FIG. 3 is a flow diagram of a method 100 which could be implemented by the system 10 of FIG. 2, in accordance with the invention. In a step 102 a variety of conjunctival vascular images can be obtained using one or more of the imaging devices 12 as discussed previously. The images can be segmented in a step 104.

Image preprocessing can be carried out in a step 106. Finally, in a step 108 appropriate features can be extracted from the processed imagery, for example, by the minutiae detection software 28.

As illustrated in FIG. 3, in a step 110 a decision is made as to type of function, such as enrollment or matching. Where an enrollment function is being implemented, the processed imagery, which might be in the form of a template usable for comparison or correlation processing, can be stored in the database 34 along with the previously obtained vascular samples.

In the event that identification or verification process 114 is being undertaken, the current imaging data, can be compared to or correlated with corresponding imaging data from a particular individual for purposes of carrying out an authentification process. Alternately, the current data can be compared sequentially to data records prestored in database 34 to carry out an identification function.

FIGS. 4A and 4B taken together illustrate a method 140 which includes additional details of vascular scanning and processing in accordance with the invention. The processing steps of FIG. 4A, 4B, that correspond to the processing steps of the method 100 have been given the same or corresponding types of identification numerals.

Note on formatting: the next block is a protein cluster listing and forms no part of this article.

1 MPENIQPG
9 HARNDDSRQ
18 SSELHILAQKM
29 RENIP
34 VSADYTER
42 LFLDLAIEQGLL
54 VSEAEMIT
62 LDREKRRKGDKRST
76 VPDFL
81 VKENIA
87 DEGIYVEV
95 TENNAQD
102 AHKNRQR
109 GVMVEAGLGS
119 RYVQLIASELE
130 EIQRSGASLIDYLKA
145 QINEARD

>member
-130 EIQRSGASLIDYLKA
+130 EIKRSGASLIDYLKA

As illustrated in FIGS. 4A, 4B, an evaluation is made step 142 as to the image capture mode. Where a multi-capture mode has been selected, the images are captured from a variety of poses, step 144. Appropriate landmarks can be located for the images, step 146.

As an additional security feature landmark movements, that is to say for example movements of the individual's iris, can be tracked and acquired in step 148. The temporal sequences so acquired can be evaluated and compared to one or more prestored distress sequences step 150. An appropriate response can be taken, step 152 in the event that a distress sequence is detected. If not, relative to FIG. 4B, the different visible scanned regions of the vascular structures can be segmented step 104-1.

In step 106-1 the scanned images can be pre-processed for purposes of enhancing portions thereof. The vascular features can be extracted in step 108-1.

Where a matching function is to be undertaken, step 110-1, the number of modes to be used is established, step 160. If multi-mobile biometric comparisons are to be carried out, the other inputs are obtained, step 162.